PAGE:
As if Roger Federer had not done enough to intimidate Andy Murray with his talk of Britain waiting “150,000 years” to produce a Grand Slam champion, the on-court announcer did his best to complete the job.
Having listed the world No 1's six Wimbledon titles, to applause from all around Rod Laver Arena, he told the crowd before yesterday’s Australian Open final: “I haven't finished yet.”
By the time Federer's 10 other Grand Slam triumphs had been detailed, Murray might have wondered why he had bothered turning up.
The 22-year-old Scot, nevertheless, has regularly proved that he has the composure to handle the biggest occasions that his sport can throw at him.
There were many reasons why he was beaten 6-3, 6-4, 7-6 in his second Grand Slam final — most notably the presence on the other side of the net of the most successful player in history — but loss of nerve was not one of them.
Murray had said before the final that the match was likely to be decided by “a few points here or there”.
He was right. A straight-sets scoreline might indicate a comprehensive defeat, but over the course of two hours and 41 minutes Federer won only 16 more points — 116 to 100 — than the new world No 3.
If Federer was the better player for the first set and a half, there was virtually nothing to choose between them for the rest of the match. The world's two best players on current form produced some breath-taking tennis in the third set, in which Murray led |5-2 and had five set points in a marathon tie-break.
Federer, nevertheless, is the master when it comes to the business end of matches. You do not reach 22 Grand Slam finals and win 16 major crowns without having ice in your veins and, once again, he played the big points superbly.
There are times when the world No 1 blows opponents off the court with the sheer brilliance of his attacking play, but the keys to his victory here were two more basic aspects of his game.
Federer's serve is the most under-rated weapon in his armoury. He does not hit the ball with exceptional pace, but he has a wide variety of serves, which are all but impossible to read. His length is consistently outstanding on both his first and second serves.
What impressed even more on this occasion were his returns. Murray did not serve well in the early stages — only 45 per cent of his first serves found the target in the opening set — but even when he found his rhythm Federer had the Scot constantly under pressure with the power and depth of his returns.
In all other areas it was hard to separate the two men. Murray's backhand was as potent as ever and for the most part he found the right balance between defence and attack. Focusing his attack on Federer's backhand was a sensible ploy, though it is easier said than done: the Swiss is such a wonderful mover that he can hit his killer forehands from almost anywhere.
The conditions were warm and humid — Federer, the man who never sweats, was on to his third shirt before the end of the second set — but the afternoon rain which had seen the roof closed for the mixed doubles final relented as evening approached. We still await the first indoor men's Grand Slam final, which may have been unfortunate for Murray, who has won eight of his 14 titles under a roof.
If Federer enjoyed the majority of the support there was still plenty of backing for Murray, which grew as the crowd responded to his play. Chris Hoy, Scotland's Olympic gold medal-winning cyclist, joined the Murray entourage.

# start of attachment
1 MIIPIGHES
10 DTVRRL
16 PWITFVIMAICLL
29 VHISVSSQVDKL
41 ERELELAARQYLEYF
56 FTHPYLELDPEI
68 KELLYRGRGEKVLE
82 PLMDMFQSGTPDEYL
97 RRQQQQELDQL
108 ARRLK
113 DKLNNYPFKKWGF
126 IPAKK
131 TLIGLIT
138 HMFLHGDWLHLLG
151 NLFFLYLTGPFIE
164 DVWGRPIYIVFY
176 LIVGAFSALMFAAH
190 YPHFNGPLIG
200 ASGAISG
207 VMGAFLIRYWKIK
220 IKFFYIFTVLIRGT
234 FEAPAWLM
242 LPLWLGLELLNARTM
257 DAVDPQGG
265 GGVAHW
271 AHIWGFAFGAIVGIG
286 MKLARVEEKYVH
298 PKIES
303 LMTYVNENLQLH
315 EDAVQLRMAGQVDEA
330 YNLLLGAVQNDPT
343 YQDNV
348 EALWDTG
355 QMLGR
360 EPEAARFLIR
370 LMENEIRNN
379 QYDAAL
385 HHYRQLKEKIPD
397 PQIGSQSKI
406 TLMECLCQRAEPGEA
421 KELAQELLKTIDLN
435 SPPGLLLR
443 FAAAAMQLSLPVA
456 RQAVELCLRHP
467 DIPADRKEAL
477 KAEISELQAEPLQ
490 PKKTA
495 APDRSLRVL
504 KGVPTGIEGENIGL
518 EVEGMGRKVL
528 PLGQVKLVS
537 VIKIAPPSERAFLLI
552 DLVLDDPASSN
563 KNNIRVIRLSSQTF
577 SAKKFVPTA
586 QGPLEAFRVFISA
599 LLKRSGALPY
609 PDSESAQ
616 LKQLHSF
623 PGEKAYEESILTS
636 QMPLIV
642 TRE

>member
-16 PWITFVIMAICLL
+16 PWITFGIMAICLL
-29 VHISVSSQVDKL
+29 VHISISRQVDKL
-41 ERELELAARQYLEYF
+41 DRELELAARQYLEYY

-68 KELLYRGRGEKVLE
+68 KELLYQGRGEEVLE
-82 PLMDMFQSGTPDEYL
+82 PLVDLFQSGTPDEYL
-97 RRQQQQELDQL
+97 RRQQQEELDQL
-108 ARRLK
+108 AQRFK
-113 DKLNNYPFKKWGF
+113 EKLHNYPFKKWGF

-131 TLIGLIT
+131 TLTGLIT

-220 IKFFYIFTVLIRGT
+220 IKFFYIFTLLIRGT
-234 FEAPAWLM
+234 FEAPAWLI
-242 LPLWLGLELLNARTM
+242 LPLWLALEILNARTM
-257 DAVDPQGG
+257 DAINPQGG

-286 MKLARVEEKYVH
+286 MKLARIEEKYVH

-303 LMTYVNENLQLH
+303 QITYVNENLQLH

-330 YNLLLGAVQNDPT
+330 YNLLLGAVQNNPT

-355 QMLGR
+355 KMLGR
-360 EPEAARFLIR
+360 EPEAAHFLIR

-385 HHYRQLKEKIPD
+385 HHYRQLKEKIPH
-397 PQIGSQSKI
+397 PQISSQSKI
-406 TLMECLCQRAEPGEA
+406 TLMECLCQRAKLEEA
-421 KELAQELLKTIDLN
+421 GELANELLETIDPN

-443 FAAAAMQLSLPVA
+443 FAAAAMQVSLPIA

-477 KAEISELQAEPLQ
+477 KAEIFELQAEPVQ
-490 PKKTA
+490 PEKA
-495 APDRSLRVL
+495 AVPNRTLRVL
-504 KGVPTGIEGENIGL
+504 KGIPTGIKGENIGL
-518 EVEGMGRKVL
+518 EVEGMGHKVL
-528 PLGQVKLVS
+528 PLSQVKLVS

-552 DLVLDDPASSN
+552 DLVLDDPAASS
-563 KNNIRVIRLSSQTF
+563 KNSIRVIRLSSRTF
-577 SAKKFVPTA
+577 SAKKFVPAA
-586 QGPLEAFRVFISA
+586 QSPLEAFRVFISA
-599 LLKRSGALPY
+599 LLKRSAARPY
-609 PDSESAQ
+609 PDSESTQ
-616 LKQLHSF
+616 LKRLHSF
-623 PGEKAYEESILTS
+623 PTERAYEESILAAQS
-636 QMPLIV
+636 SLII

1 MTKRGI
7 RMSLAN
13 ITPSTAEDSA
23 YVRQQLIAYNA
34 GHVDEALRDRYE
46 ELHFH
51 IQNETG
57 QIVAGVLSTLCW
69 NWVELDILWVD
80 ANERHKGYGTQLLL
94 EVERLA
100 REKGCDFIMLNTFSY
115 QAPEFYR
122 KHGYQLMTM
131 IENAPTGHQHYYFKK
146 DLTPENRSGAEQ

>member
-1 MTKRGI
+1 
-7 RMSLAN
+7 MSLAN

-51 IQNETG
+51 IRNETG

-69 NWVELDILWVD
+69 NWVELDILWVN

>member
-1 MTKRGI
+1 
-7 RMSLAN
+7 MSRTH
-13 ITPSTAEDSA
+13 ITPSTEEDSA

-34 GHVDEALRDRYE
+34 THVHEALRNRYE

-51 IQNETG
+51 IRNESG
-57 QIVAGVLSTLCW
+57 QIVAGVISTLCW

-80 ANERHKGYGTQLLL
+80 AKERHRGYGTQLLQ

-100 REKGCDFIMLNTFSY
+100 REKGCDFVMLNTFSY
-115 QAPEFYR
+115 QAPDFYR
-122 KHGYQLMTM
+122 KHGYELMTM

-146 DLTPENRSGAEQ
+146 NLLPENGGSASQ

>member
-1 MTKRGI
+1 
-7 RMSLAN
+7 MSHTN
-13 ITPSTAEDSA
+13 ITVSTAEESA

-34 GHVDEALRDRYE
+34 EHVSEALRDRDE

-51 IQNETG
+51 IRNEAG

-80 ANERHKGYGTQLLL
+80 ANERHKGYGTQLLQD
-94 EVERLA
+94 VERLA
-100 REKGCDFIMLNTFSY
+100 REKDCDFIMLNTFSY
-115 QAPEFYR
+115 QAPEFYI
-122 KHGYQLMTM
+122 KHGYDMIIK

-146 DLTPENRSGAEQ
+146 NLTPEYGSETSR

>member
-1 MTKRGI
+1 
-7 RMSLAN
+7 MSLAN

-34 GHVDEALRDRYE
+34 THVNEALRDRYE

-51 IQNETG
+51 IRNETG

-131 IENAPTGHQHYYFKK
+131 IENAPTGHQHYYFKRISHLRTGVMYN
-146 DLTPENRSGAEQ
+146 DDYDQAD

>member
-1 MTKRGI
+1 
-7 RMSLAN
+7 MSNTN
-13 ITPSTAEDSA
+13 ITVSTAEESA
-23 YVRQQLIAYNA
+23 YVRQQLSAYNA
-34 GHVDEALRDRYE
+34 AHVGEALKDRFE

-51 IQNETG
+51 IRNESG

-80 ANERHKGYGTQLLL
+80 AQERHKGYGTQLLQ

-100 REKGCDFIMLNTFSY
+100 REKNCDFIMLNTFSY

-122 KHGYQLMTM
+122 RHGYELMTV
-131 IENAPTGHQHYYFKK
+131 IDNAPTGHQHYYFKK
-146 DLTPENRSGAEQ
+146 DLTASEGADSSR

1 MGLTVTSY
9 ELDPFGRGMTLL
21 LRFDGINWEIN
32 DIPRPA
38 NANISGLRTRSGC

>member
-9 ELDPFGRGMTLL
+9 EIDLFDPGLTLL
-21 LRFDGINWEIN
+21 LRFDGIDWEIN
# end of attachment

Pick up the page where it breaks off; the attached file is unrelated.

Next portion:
Murray had looked anxious from the moment he gave a self-conscious wave to the crowd as he entered the arena, but any nerves quickly evaporated. Having gone 2-0 down he broke back immediately with a backhand winner down the line and a lovely forehand cross-court drive. At 2-2 Federer saved three break points — Murray said later that he should have been more aggressive at that stage — and at 4-3 he broke Murray again before serving out for the set.
The Scot, crucially, went into his shell at the start of the second set. Federer, sensing his chance, upped the ante in the third game with some stunning returns of serve, breaking Murray to love.
The Swiss had chances to make further breaks, but Murray hung on and by the end of the set was giving as good as he got.
Murray's break of serve to lead 4-2 in the second set was greeted with huge cheers as the crowd responded to the growing boldness of the Scot's play. He served for the set at 5-4 only for a combination of his own errors and some big returns to give Federer the chance to break back.
The tie-break provided drama of the highest order as Murray had five set points. The shot he played when serving at 6-5 will probably replay in his mind for months and years to come. His serve and first forehand were faultless, but with Federer at the back of the court Murray hit a half-court ball into the net when trying to drive it into Federer's forehand corner.
There was not much pace on the ball, making it a tricky stroke to play, but Murray admitted afterwards that he should have hit the easier, wrong-footing shot to Federer's backhand.
Murray defended two match points successfully — the second with a thrilling dash to the net to hit a winner off Federer's drop shot — but on the third he put a backhand into the net.
Federer raised his arms aloft and milked the applause. Murray slumped back in his chair, looking utterly exhausted by his efforts. As the two players stood waiting for the presentations, Murray said to Federer: “I think there will be some tears.” Federer replied: “Don't worry, it will be all right.”
Unlike Federer, the Scot is not a serial weeper — the last sighting of Murray tears was when he beat Tim Henman, one of his boyhood heroes, in Basel five years ago — but on this occasion the emotion was too much.
In time he will look back with pride on his display here, but, for the moment, losing hurts.